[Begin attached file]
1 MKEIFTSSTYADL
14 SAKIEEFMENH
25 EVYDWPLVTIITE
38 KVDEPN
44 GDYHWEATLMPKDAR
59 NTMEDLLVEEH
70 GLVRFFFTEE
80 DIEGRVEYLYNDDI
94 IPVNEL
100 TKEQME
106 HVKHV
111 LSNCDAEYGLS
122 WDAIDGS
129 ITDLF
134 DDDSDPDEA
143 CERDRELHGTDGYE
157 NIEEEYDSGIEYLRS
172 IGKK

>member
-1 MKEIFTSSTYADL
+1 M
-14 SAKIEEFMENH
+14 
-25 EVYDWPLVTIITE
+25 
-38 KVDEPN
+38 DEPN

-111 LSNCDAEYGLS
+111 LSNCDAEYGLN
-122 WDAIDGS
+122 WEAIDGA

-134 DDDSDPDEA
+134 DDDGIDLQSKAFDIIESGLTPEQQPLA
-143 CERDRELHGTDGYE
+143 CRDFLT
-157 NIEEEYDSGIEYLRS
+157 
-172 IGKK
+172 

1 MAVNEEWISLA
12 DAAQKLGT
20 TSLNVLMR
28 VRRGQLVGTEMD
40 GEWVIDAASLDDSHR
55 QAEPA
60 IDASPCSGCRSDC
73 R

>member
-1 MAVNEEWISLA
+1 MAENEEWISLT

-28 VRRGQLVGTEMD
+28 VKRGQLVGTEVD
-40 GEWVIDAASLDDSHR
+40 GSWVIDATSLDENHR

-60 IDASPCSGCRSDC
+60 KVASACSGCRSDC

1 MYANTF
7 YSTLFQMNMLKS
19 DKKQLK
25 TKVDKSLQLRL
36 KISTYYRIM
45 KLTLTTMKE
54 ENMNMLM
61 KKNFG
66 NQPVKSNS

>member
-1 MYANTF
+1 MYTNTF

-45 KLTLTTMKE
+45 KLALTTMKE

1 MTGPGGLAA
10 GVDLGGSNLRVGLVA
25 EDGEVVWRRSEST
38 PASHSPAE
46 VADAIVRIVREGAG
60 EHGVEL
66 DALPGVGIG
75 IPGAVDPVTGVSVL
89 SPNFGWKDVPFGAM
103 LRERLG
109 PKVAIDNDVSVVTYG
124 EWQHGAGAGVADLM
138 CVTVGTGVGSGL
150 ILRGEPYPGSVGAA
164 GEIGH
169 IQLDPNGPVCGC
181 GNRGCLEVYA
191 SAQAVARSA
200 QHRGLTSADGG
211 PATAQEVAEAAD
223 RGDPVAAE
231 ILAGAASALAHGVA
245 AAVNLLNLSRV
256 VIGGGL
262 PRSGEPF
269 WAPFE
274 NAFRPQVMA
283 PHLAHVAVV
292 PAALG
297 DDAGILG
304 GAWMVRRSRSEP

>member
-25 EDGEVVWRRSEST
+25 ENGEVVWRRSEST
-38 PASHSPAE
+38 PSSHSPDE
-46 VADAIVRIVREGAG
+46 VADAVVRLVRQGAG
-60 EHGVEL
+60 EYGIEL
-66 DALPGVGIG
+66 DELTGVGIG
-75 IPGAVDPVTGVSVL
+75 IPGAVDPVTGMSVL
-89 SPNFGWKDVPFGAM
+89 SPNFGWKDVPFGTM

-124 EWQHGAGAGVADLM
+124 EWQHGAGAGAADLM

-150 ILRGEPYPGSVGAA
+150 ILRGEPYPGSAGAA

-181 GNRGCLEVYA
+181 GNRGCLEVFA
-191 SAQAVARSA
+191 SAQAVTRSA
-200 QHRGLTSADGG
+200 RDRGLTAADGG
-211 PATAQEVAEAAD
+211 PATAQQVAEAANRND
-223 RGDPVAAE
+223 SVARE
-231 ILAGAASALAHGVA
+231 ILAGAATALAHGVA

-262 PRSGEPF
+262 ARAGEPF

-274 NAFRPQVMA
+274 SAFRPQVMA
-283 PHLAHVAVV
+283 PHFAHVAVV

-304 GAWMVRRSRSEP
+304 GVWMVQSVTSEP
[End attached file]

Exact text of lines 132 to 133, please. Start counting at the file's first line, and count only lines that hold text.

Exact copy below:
+231 ILAGAATALAHGVA

-262 PRSGEPF